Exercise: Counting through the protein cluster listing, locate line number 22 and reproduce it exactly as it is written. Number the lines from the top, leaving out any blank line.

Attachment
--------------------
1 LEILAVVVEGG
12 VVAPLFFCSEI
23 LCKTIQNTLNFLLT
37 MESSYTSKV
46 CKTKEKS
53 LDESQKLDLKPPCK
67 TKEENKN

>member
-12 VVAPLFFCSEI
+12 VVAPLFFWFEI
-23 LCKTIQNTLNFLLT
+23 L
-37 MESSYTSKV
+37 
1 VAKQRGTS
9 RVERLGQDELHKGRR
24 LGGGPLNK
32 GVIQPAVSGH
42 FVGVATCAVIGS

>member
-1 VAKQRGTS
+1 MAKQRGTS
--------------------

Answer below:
+1 MAKQRGTS